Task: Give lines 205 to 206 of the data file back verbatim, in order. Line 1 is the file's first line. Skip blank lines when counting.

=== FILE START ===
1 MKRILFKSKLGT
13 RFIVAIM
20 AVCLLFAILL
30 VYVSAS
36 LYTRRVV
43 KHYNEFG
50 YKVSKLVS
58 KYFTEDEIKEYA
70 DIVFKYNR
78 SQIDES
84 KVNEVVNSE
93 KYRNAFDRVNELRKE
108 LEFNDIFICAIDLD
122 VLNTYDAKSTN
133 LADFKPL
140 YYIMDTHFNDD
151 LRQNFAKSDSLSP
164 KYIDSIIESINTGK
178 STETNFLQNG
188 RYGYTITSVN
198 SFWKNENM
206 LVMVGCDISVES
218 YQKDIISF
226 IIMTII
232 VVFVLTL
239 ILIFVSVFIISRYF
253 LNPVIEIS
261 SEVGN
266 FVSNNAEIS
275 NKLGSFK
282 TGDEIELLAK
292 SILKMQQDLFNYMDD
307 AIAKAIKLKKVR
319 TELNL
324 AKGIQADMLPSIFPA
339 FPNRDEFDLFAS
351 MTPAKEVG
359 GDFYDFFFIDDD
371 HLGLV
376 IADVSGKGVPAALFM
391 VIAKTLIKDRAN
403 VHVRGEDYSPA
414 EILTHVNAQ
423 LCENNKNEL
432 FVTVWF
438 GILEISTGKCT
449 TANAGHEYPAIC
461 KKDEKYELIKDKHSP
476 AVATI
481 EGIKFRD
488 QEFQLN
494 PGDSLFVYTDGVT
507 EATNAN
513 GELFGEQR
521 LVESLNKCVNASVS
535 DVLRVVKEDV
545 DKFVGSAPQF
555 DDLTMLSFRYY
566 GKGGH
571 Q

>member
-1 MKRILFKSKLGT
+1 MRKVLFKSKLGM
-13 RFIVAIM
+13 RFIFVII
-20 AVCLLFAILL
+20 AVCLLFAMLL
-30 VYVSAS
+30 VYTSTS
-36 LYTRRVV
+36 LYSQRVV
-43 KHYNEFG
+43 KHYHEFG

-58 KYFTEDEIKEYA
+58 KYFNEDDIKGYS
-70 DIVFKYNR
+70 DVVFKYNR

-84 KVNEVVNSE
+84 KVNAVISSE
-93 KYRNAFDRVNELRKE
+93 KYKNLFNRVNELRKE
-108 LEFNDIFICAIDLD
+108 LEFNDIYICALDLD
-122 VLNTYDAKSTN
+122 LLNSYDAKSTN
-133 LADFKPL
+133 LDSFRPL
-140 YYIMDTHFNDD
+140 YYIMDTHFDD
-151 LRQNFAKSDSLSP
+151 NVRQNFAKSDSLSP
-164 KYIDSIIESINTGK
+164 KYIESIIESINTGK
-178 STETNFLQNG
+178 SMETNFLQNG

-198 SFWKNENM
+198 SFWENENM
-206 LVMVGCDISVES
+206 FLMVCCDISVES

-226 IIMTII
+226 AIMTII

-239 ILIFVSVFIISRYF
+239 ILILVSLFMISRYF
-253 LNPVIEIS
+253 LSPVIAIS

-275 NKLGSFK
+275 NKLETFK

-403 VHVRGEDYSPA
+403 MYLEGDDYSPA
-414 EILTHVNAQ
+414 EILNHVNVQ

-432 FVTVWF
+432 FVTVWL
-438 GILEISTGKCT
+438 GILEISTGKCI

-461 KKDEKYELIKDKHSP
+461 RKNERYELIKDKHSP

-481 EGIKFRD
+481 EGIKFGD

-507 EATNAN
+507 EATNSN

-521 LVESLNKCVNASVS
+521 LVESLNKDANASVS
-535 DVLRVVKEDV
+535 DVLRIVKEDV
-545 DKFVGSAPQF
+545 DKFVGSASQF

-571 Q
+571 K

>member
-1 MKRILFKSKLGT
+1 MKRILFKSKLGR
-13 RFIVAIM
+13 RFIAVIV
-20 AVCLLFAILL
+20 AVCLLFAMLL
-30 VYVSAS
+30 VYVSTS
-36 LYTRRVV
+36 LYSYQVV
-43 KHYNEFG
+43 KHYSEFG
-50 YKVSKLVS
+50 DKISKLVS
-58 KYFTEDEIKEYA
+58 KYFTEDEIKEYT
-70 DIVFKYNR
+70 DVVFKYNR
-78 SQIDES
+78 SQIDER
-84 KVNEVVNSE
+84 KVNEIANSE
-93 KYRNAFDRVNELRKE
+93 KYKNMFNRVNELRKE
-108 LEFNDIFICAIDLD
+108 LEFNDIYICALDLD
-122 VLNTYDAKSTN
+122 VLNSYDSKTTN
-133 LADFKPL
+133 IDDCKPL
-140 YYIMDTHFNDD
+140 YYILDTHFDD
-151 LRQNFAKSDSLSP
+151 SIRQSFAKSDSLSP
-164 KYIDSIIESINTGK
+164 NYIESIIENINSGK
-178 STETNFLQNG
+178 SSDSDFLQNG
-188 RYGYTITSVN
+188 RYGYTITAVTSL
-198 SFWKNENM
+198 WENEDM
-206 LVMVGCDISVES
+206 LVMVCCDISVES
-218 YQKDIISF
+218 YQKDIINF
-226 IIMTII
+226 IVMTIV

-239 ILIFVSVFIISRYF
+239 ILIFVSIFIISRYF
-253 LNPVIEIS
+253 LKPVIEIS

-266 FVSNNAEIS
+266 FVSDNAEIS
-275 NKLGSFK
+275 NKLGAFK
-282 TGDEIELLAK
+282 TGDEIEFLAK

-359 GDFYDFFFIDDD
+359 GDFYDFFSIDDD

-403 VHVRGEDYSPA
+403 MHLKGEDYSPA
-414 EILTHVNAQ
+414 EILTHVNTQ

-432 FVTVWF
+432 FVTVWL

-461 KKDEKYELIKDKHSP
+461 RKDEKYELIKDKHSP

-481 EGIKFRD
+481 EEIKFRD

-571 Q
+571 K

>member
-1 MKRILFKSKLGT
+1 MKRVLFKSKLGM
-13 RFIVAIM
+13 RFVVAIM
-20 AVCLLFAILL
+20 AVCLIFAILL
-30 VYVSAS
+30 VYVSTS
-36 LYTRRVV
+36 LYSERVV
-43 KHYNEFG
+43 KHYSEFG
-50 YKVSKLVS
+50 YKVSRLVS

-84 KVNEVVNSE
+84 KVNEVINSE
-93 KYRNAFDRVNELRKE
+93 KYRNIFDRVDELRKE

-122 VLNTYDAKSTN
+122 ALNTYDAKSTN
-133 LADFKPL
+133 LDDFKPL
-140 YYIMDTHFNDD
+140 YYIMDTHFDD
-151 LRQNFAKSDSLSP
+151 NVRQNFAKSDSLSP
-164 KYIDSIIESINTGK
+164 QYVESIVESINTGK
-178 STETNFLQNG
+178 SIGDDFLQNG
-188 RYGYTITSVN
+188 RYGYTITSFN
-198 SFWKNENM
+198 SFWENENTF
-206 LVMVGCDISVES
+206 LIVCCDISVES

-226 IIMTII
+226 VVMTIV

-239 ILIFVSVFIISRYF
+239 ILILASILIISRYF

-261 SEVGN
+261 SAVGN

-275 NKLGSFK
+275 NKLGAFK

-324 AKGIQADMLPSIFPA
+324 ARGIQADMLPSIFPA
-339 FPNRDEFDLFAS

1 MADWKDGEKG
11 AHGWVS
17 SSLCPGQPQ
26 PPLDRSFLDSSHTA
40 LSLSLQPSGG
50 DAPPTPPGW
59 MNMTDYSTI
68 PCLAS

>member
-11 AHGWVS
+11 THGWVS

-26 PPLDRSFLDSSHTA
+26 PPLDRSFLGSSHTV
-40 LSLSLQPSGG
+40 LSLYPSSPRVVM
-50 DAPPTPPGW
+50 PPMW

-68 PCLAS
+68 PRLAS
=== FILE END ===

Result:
+1 MKRVLFKSKLGM
-13 RFIVAIM